Like that time Jesus said in Matthew 19:24: “It is easier for a camel to go through the eye of a needle than for someone who is rich to enter the kingdom of God.” Or John 8:7: “Let anyone among you who is without sin be the first to throw a stone at her.” Or Matthew 5:43-44: “You have heard that it was said, ‘Love your neighbor and hate your enemy.’ but I tell you, love your enemies and pray for those who persecute you.”
Jesus causes us to take a hard look at ourselves, to examine our hearts, to search our souls and discern where we are in need of transformation, of conversion, of holy disruption in our lives.
I bet like us at times, his family was sick of hearing this stuff. His family was rightfully resistant. His family thought they needed to get Jesus and his crazy under control. Not only was Jesus disrupting the family system, but he was disrupting the societal system as well. Jesus had gone too far! It is one thing to act out in private, to keep it in the family, to keep it all hush hush. Yet it is another thing all together to go wandering about the countryside preaching and teaching, healing and calling more and more disciples, and therefore drawing more and more attention to himself.
This is our God—a God whose family struggled with his antics. A God who came not to completely crush the system but to disrupt it. As Jesus said, “I came not to destroy the law but to fulfill it.” A God who turns the world upside down for the betterment of all. A God who says blessed are the poor in spirit for theirs is the kingdom of heaven. And blessed are they who mourn for they shall be comforted. And blessed are they who hunger and thirst for righteousness for they shall be satisfied. As Bishop Michael Curry once preached, over and over again Jesus disrupts our preconceived notions naming those whom society would call as wretched, as those whom God deems as blessed.
Such disruption—althought uncomfortable on our end—is a healthy and necessary thing—for a family, for a community, for our country. For disruption brings to light the dysfunction in our midst. Instead of viewing such disruption as bad or negative—as something that needs to be restrained, controled, brought back into order—, maybe today’s Gospel is an opportunity to see the world through Jesus’ eyes, to open our selves up to loving others like never before. To witness rampant racism in our country, and like the Civil Rights protestors disrupt and declare, “No more!” To behold political divide across our fifty states, and disrupt both party lines by exclaiming, not only “love your neighbor,” but “love your enemy, and pray for those who persecute you!” To hear of too many stories of suffering and suicide in our midst, and look to disrupt this unrealistic societal system that has cause so much unfulfillment and unhappiness.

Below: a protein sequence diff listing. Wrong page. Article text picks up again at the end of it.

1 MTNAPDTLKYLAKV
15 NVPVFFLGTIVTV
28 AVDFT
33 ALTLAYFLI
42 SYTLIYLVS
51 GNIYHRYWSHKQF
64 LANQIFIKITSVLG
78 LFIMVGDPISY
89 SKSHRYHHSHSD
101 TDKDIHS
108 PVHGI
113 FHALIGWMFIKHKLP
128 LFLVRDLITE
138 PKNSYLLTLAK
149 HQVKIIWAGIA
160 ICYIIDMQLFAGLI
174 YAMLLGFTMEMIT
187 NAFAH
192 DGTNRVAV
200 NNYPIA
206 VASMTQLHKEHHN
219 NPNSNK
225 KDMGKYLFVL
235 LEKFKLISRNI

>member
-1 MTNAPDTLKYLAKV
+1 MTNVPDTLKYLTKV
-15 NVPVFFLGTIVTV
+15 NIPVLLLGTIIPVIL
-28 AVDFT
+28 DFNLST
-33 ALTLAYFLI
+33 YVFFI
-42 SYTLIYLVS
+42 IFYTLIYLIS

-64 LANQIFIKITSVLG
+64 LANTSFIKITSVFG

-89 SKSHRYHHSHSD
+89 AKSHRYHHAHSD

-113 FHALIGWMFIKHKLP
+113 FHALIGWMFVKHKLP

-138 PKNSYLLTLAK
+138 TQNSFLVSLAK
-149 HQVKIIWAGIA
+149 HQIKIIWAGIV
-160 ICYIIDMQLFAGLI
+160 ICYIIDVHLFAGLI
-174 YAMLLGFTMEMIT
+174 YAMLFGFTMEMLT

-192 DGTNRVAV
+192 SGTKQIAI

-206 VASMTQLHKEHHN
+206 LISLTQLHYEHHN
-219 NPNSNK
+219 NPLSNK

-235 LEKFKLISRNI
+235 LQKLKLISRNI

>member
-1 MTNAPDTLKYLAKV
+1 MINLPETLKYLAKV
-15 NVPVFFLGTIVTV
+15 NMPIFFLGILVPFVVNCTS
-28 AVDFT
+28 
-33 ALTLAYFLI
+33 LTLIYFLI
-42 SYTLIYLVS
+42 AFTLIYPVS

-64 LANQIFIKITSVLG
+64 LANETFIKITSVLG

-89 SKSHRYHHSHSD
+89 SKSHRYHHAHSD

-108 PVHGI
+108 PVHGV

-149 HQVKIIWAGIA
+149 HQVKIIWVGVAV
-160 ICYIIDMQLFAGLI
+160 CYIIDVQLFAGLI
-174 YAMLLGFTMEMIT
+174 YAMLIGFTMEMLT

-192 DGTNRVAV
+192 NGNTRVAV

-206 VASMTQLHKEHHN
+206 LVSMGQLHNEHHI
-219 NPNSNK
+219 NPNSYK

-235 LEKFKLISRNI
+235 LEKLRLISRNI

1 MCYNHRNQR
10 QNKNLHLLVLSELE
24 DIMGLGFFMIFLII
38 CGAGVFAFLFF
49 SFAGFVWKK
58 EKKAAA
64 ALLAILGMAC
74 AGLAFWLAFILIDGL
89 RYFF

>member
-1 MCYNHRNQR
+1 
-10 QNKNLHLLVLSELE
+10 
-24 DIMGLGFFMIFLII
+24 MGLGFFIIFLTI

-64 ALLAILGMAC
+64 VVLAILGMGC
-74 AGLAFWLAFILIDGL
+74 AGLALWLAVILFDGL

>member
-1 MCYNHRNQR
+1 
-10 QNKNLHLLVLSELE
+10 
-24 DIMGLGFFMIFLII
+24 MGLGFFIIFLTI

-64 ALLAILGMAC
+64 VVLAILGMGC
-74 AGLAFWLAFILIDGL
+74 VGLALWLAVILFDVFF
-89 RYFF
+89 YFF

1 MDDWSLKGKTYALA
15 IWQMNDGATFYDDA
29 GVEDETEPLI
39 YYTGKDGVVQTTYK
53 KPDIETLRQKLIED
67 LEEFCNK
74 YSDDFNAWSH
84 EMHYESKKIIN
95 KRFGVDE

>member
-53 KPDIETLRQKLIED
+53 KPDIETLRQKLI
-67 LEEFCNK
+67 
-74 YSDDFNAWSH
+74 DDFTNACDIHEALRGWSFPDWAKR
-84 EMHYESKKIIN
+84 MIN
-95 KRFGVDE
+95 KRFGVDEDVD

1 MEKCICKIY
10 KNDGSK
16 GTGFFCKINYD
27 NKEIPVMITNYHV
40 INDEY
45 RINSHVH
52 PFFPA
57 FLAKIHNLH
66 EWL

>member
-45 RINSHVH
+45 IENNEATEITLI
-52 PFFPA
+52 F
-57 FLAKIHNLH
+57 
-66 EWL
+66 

My friends, if Jesus is our rabbi, our Teacher, our God, our friend, our family, then that disruption that makes us uncomfortable may be a healthy thing, for a families, for our churches, for our communities. Without it how can we hope to break out of a broken human system? To liberate ourselves and others from the bondage of the status quo? To see the world through Jesus’ eyes and love others with no hesitation, no control, no restraint?
I pray that when the time comes for our souls to be stirred, that we will be ready for some shaking up and some of that holy disruption. Let us not restrain our Jesus, but let us liberate our Christ for the entire world.